"For us it's the recognition of what Jirga has to say and the fruits of human cross-cultural collaboration. Being selected for the Oscars is also about the company our film is in. I hope Jirga will now reach a much bigger audience."

Lives risked for film

He said the most memorable part of the filming process is when a scene is really working.

"You've gone through a whole lot of stress and anxiety to get all the elements together for a scene. Everyone has risked their lives to be in this location in central Afghanistan.

"Then it's like 'rolling and action' and you're filming it and thinking, 'Yes it is working, the magic is working'.

"That is the absolute thrill you are aiming for, when you know you're getting gold. And a lot of that gold was improvised."

While he didn't intend to be the one filming, he said what comes out on screen is what he wants the audience to see.

"I would have to go for another take sometimes if the light wasn't right or it wasn't in focus but to indulge myself in more than one or two takes when we were under time pressures to get as many scenes as we can in a couple of hours before it starts getting dark and ISIS start coming out - there were those pressures.

"There's a sequence between the man and the widow of the soldier he had killed and you're so caught up in that moment and it's so real and I am filming it and feeling it so what I want the audience to see they are going to be seeing on screen. While I was filming that I was very emotional.

"You're right up close to the action you could smell the sweat and the dirt and the sun beating down on you and it's quite powerful."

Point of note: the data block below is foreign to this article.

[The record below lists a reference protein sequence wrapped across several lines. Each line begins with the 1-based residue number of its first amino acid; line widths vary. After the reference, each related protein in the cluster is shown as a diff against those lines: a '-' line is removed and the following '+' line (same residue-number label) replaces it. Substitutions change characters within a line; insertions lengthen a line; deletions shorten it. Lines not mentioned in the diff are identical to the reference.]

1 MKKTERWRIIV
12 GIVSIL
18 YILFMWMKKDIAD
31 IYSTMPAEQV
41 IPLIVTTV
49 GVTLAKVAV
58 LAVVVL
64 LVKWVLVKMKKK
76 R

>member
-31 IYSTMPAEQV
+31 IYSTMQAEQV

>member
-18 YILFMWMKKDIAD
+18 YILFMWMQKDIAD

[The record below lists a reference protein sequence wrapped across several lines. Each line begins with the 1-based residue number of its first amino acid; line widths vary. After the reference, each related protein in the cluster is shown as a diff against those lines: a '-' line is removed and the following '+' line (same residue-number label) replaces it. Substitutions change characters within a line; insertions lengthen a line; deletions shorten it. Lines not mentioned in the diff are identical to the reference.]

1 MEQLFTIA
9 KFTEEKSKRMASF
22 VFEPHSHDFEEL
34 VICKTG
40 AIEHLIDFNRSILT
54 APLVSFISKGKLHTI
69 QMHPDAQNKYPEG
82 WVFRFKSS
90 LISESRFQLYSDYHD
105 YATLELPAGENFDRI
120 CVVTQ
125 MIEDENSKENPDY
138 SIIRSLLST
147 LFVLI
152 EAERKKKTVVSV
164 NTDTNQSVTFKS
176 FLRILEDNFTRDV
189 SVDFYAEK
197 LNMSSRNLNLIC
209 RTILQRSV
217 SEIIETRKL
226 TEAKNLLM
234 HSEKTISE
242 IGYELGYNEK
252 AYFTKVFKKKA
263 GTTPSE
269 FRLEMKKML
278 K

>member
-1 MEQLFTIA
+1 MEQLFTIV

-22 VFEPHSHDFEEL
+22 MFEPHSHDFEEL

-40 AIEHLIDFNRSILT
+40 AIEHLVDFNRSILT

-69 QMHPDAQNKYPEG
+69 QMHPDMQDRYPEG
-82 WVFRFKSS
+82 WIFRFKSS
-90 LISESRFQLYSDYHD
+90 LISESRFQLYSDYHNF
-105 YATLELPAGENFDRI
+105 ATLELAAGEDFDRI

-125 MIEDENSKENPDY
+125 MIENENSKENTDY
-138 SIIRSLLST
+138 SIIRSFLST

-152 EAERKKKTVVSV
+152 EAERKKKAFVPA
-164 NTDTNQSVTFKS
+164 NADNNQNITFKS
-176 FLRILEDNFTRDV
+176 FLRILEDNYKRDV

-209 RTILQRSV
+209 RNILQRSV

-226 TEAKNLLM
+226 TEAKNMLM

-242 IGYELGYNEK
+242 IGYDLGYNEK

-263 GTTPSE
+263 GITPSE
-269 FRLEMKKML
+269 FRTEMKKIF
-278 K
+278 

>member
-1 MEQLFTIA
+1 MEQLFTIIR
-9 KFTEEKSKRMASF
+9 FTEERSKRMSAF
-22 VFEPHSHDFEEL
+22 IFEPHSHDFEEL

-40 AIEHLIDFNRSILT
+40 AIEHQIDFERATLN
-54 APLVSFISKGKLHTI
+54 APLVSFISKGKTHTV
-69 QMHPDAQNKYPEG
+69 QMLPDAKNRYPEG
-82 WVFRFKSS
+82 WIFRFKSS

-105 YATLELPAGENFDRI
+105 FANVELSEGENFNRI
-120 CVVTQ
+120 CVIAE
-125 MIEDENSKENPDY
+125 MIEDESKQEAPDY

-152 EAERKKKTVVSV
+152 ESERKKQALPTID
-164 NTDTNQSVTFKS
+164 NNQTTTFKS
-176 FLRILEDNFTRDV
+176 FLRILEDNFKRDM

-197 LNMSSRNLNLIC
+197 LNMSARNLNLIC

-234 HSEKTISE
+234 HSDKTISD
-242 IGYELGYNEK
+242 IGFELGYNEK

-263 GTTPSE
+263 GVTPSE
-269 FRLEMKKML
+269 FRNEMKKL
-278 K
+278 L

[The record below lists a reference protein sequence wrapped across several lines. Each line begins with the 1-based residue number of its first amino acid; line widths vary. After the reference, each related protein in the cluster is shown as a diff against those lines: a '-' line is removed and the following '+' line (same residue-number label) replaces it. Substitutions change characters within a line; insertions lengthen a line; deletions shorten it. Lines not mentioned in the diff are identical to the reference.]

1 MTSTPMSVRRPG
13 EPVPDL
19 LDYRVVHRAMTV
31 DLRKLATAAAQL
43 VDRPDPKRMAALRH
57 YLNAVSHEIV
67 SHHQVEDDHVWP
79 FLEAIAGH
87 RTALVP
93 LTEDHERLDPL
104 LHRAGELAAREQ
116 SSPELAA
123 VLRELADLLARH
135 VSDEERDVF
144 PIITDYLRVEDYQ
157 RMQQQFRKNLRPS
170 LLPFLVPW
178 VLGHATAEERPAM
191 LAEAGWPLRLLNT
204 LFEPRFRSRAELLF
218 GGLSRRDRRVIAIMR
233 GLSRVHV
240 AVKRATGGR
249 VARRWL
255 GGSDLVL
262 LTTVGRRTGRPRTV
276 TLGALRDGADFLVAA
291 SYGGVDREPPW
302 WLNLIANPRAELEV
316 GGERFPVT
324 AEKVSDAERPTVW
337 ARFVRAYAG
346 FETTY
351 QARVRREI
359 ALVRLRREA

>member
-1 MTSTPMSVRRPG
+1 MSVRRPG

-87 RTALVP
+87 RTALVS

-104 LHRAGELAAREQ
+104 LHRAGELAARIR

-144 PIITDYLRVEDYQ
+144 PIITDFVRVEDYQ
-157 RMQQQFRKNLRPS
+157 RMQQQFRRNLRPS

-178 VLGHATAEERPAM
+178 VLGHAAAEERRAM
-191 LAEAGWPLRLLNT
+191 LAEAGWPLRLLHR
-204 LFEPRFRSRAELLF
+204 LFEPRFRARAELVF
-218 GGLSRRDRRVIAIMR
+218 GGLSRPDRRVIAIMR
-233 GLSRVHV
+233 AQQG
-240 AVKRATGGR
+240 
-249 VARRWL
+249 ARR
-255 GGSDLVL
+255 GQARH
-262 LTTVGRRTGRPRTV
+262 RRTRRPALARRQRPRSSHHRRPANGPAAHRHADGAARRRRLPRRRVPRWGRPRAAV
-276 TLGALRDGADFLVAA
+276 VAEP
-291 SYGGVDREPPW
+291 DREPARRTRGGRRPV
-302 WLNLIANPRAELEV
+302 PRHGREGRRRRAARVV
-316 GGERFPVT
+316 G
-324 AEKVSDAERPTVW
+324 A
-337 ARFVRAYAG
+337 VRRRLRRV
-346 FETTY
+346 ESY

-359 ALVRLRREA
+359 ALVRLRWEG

This month marks 17 years of war

Gilmour's motivation for the film was his opposition to the ongoing war in Afghanistan, which has been ongoing for 17 years; his mission to encourage peace by countering the stereotypes.

"What I wanted to achieve with this film is to open people's hearts and minds to Afghanistan and Muslims and as a way of creating reconciliation and peace in the world.

"I am astounded by the lack of creativity around conflict resolution in that country by the international community."

Triggered by the September 11 attacks the international conflict in Afghanistan began in October in 2001.

From ambulances to film sets

Before he was a filmmaker Gilmour was a film unit nurse in London hanging out with the likes of Sharon Stone.

"When you're mixing up Berocca in the morning and giving people headache tablets for their hangovers - which is pretty much all I did, you get a lot of time to just hang out with the camera and wardrobe departments, hang out with the director and become friends with everyone.

"I was working with some directors who ended up letting me shoot and direct B camera on prominent BBC 4 productions.

"Everyone was like 'What? The unit nurse is directing the B camera?'."

Gilmour's current project is a book, about his "day job" as a paramedic in rural NSW.

Jirga is on at the Byron Bay Film Festival at 4.30pm on Sunday, October 21 at the Byron Community Centre.